Song of Myself, After Walt Whitman

To sing of myself,

A strange tune indeed,

One filled with wonder and adventure and pride and fear and joy,

A tale of many colors, none of which too dry.


To sing of myself,

A life led of miniscule victories,

Pictures drawn and games played,

Books read and words written - 

All worlds of imagination,

Fiction dancing through my head.


To sing of myself,

Currents breezing and lightning flashing in the verdant forest of the ever-dark night,

Music notes in the deep hollows of my fleshy heart sounding like thunder,

Rain pounding upon the rooftops and my mind throbbing with thought,

Snowflakes floating past the frosted windowpane of my existence.


To sing of myself,

Of things that are beautiful and beloved by mine own mind,

Of the moon draped in molten silver,

Of the stars blanketed with blackness,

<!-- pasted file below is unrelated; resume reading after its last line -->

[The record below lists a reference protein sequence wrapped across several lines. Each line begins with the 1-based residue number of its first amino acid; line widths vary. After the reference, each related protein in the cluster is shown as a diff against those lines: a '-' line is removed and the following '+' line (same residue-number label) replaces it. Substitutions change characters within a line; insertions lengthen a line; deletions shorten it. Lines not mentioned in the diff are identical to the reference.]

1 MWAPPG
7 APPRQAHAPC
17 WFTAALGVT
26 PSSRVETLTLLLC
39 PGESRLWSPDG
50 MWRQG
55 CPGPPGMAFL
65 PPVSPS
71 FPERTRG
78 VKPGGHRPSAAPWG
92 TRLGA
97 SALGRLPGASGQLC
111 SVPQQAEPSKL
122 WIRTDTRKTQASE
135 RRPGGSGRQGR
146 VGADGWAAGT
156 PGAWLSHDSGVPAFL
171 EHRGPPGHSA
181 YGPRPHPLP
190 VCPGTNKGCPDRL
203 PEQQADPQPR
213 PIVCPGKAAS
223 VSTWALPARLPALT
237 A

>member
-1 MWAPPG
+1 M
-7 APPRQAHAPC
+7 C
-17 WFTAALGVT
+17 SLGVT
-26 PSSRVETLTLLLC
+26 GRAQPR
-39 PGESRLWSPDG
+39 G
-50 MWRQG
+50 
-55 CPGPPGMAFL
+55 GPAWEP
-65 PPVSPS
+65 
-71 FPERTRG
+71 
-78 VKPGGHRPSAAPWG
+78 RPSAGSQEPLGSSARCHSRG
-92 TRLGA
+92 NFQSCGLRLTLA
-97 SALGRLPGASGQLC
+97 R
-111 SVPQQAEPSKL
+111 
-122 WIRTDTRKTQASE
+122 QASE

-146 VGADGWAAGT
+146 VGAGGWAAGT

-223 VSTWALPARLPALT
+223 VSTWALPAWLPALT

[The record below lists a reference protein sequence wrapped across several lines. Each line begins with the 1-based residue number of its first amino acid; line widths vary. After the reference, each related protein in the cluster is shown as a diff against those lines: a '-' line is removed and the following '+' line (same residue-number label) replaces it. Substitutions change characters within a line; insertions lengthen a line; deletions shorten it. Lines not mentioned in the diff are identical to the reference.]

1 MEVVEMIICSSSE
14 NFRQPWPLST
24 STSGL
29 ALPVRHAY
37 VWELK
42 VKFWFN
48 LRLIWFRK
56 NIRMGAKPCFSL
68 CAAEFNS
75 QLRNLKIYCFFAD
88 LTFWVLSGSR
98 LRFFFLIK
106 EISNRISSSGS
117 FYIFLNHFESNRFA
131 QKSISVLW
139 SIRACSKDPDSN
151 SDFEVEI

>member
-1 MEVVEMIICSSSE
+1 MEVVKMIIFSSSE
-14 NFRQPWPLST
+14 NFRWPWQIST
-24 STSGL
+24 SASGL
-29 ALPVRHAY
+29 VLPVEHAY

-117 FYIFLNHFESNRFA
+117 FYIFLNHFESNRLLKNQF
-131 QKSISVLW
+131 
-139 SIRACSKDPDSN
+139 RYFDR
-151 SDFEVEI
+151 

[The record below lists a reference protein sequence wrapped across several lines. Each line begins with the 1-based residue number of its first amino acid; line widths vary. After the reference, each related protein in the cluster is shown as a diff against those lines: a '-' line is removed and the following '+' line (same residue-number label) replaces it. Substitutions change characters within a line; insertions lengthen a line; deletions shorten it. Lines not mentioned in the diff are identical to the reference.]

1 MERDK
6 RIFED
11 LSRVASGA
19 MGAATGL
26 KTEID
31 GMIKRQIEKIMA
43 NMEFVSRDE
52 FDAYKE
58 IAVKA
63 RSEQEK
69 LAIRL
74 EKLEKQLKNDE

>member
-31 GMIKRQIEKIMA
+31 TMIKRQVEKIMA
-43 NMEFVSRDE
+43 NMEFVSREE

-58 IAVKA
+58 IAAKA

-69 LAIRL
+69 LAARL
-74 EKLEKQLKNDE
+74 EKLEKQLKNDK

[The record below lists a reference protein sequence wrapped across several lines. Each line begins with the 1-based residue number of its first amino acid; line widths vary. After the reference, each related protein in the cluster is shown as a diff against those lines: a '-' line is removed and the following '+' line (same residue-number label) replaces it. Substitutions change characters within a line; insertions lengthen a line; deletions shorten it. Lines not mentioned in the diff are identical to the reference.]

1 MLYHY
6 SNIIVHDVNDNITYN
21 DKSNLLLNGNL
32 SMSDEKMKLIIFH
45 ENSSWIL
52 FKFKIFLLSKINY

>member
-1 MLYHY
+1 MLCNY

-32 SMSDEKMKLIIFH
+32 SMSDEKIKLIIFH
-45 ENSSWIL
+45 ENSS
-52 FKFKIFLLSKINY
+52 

Of the trees adorned with autumn finery,

Of the river whispering softly in the morning light.


To sing of myself,

And the quiet dark with which all things I love are held within

In the recesses of my ever-changing mind,

Always including those soft pawprints of the creatures that walked beside mine in this life,

And that will in the future, in all the lives to come without blinding doubt.


To sing of myself,

A tale woven of desperation and solicitation,

Ambition and cowardice,

Gregariousness and solitude,

Cacophony and quietness,

Rebellion and submission,

War and peace,

Intrinsically bound to my soul and my soul to it - 

An orchestra of hopeful nothings and dream-filled disasters,

Riding the harrowing avalanche that is my crazy life.

This poem is about: 
Our world


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